The decline in the U.S. prison population has amounted to only five percent in five years primarily because most reforms focus on the wrong causes, Fordham University law Prof. John Pfaff writes in the Wall Street Journal. Reforms have aimed at reducing sanctions for people convicted of nonviolent drug crimes, but fewer than 16 percent of state prisoners are there for drug offenses. Ending mass incarceration means locking up fewer people who commit violent acts and to incarcerate those we do imprison for less time, Pfaff says.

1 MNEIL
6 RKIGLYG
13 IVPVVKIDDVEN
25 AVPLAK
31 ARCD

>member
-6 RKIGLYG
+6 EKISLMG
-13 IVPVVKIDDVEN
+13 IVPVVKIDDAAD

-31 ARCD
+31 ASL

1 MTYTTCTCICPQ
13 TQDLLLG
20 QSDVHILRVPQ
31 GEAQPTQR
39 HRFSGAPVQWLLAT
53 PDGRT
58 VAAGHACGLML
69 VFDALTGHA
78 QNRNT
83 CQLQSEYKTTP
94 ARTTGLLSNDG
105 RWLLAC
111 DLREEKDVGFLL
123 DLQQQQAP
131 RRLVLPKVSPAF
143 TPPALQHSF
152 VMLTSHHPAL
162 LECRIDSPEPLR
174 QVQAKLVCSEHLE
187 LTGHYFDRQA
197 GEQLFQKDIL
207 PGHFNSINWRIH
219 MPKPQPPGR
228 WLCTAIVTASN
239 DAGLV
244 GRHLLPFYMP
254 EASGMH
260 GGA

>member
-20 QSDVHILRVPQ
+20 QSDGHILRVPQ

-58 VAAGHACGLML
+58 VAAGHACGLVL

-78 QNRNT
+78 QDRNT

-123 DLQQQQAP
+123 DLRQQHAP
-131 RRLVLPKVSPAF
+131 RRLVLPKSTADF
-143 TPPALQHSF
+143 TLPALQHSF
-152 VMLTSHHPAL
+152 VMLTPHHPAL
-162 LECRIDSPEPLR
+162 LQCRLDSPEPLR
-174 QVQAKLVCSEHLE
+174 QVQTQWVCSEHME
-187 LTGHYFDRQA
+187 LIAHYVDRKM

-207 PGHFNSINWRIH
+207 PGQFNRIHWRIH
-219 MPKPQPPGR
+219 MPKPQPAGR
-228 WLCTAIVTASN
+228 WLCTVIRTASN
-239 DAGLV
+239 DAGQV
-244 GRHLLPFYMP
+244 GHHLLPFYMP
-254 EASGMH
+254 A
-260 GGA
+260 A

Isn’t this how we’ve kept the crime rate down for so long? Not likely, Pfaff contends, writing that “long prison sentences provide neither the deterrence nor the incapacitation effects that their proponents suggest.” Many inmates are kept behind bars long past their likely phase of committing violence. Prison is likely one of the least efficient approaches that we have to fighting crime, compared with things like better policing tactics and cognitive behavioral therapy, Pfaff maintains. His essay is adapted from his book, “Locked In: The True Causes of Mass Incarceration and How To Achieve Real Reform,” which will be published Feb. 7.